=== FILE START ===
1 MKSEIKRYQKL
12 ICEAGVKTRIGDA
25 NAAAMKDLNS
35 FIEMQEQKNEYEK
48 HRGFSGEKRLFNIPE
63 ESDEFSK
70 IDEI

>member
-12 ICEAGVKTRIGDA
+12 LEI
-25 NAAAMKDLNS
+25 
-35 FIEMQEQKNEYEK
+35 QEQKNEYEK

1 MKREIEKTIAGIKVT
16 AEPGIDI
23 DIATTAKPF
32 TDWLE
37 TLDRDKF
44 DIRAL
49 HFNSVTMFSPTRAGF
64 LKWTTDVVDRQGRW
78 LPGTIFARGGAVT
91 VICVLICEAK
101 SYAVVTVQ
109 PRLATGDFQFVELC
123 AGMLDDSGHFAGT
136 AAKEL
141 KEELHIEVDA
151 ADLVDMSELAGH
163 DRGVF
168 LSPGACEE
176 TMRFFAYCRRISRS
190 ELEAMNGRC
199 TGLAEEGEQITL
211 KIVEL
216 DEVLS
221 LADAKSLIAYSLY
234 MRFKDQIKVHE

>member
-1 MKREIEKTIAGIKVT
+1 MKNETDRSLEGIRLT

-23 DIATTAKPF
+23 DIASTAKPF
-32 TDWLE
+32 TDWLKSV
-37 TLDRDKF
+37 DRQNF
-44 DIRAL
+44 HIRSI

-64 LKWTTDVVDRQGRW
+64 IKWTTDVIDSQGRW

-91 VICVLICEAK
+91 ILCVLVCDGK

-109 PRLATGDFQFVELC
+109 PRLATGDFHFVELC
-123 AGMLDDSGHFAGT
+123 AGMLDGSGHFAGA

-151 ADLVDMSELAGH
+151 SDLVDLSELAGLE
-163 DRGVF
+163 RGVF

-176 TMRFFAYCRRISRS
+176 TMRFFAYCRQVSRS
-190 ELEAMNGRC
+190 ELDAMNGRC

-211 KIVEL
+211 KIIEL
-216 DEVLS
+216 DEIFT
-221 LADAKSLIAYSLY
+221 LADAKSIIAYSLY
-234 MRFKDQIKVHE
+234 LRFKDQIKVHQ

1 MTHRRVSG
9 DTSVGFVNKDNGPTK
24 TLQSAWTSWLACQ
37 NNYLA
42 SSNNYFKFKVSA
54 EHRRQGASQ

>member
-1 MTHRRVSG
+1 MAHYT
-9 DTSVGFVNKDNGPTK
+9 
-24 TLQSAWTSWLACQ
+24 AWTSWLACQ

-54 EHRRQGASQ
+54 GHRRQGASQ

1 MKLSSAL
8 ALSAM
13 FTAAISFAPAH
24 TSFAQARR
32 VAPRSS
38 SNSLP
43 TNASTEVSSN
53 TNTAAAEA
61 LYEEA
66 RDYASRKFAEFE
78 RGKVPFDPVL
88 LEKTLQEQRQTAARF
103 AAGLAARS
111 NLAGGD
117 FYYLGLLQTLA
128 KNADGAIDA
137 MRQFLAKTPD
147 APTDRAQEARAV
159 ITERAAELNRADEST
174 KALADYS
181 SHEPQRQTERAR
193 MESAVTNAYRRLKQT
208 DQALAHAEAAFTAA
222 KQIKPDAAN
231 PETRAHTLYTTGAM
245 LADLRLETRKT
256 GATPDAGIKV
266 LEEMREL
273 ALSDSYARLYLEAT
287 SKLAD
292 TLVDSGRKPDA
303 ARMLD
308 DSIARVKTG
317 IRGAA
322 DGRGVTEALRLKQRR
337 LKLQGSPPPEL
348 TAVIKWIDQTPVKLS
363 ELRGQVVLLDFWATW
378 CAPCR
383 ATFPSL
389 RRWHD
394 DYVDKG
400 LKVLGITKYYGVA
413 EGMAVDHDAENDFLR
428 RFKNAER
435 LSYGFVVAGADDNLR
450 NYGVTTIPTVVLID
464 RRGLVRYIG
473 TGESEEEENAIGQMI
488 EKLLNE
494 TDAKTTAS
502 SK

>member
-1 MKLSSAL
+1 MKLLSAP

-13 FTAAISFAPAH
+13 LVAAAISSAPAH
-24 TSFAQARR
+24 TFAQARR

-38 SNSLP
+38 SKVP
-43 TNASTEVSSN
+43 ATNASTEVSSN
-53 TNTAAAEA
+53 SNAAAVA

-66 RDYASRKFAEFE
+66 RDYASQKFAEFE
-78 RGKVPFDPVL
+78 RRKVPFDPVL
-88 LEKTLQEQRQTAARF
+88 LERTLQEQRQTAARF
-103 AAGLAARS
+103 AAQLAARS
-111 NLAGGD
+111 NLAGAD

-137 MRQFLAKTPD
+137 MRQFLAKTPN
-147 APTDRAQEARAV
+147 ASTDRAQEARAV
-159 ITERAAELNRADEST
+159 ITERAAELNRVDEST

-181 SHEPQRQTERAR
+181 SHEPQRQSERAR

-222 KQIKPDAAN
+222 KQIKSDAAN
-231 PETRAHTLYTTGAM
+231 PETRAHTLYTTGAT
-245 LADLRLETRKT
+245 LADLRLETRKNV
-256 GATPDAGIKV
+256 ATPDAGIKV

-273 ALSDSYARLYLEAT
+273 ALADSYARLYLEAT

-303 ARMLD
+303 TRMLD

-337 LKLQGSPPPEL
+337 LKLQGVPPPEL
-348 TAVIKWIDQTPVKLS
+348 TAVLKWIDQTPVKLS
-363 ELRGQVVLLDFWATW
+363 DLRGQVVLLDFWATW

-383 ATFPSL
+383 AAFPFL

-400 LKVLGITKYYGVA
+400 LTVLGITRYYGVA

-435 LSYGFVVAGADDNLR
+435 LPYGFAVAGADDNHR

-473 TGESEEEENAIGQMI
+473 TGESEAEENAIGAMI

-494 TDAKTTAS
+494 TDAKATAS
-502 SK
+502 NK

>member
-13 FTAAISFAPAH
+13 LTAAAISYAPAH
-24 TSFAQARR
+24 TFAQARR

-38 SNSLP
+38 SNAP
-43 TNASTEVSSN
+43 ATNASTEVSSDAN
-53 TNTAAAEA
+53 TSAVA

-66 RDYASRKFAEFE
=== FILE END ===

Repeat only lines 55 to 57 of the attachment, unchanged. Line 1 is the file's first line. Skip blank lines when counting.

-109 PRLATGDFQFVELC
+109 PRLATGDFHFVELC
-123 AGMLDDSGHFAGT